Wood, possibly olive, acacia, or ebony
13 3/8 ✕ 6 1/4 ✕ 11/16 in. (34.0 ✕ 15.9 ✕ 1.8 cm)
5.85 oz. (165.9 g)
Bequest of David P. Harris ('46), 2020
Purchased by David P. Harris. Date, receipt, and supplemental documents are unavailable.
A hole is drilled through the upper end of the shaft.
Brad Hostetler, and Lynn Jones, eds., Ethiopian Objects in the Blick-Harris Study Collection: Art, Context, and the Persistence of Form, Peregrinations: Journal of Medieval Art & Architecture 8, no. 1 (Spring 2022): pp. 67–75, 108–11, cat. 11. https://digital.kenyon.edu/perejournal/vol8/iss1/1/
This lightweight, dark wooden hand cross consists of a lozenge-shaped cross, a smooth shaft topped by three horizontal lines, and a rectangular base with a cross-shaped finial at the lower end. The lozenge features a circumscribed equal-armed cross. The interstitial areas between the arms are pierced, allowing light to pass through the negative space. The contours of the lozenge are articulated with three-lobed finials that alternate with triangular projections. There are slight differences in the carved decoration of each side. On side 1, the crossing is marked by a small cross made of four triangles, and the arms are decorated with beaded lines. On side 2, the small cross at the crossing is made of four diamond shapes, and the arms are filled with interwoven lines. On both sides, the small cross at the crossing is carved with an X, possibly meant to imitate the insertions found on many metal hand and processional crosses.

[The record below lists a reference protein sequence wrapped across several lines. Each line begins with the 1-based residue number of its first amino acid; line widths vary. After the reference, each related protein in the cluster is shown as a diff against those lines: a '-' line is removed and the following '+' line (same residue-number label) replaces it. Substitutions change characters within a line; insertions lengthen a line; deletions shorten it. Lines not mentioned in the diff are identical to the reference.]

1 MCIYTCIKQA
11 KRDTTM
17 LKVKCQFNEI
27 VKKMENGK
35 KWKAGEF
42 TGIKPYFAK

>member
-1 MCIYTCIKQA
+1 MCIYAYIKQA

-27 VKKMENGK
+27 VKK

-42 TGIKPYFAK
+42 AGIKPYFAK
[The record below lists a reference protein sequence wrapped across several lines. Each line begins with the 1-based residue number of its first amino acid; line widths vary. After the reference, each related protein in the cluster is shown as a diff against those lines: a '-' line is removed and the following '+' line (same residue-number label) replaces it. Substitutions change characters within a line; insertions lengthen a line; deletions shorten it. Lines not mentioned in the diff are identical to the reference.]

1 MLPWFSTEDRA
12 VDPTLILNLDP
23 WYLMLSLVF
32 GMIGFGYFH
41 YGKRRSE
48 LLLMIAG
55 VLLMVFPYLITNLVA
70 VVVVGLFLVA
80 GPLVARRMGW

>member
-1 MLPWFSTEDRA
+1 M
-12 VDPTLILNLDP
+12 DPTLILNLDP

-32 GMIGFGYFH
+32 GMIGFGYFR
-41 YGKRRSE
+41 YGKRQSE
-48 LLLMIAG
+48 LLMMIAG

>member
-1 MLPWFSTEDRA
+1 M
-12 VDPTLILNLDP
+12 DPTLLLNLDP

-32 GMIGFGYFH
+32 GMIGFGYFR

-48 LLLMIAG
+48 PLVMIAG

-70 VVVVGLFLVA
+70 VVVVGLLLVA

The base is, on side 1, carved with small squares along the perimeter, and at the center a tilted cross inside of an inscribed square with smaller squares lining the upper and lower edges. On side 2, the base is carved with a border of jagged lines. At the center is a large, tilted cross enclosed within a border made of small squares.
Madison Gilmore-Duffey, in Peregrinations: Journal of Medieval Art & Architecture 8, no. 1 (Spring 2022): 108. https://digital.kenyon.edu/perejournal/vol8/iss1/1/